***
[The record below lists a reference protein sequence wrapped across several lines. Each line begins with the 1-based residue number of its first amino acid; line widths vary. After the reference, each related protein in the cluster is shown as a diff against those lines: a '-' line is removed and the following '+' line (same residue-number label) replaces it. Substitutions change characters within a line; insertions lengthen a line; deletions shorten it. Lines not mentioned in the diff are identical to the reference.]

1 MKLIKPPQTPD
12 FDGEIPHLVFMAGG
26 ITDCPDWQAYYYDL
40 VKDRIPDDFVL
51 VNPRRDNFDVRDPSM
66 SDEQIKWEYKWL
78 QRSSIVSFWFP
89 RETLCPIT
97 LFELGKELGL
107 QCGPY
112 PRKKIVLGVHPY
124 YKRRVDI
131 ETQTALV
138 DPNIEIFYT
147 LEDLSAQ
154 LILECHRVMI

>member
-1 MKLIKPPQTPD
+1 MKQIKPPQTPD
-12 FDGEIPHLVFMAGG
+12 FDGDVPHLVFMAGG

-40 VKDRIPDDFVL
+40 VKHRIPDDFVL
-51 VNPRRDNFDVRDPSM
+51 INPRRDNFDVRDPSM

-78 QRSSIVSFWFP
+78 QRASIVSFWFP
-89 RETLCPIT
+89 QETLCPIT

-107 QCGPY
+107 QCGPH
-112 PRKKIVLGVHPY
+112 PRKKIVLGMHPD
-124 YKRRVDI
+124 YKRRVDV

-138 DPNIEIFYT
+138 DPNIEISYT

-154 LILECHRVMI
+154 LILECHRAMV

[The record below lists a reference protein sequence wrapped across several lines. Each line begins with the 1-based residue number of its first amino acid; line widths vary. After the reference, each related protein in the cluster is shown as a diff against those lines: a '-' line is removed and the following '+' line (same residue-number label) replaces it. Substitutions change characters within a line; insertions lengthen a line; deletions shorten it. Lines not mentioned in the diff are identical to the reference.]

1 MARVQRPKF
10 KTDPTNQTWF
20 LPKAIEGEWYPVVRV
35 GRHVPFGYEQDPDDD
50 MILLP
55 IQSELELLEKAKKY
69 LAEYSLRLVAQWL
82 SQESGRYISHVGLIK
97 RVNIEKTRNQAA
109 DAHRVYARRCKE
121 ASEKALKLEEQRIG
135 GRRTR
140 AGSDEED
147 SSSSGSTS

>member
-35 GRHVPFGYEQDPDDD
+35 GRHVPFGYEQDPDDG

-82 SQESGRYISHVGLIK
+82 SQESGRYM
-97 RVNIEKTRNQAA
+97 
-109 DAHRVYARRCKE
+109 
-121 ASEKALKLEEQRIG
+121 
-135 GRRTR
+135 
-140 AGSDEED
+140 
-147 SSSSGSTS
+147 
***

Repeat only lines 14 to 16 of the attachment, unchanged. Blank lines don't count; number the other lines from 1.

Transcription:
131 ETQTALV
138 DPNIEIFYT
147 LEDLSAQ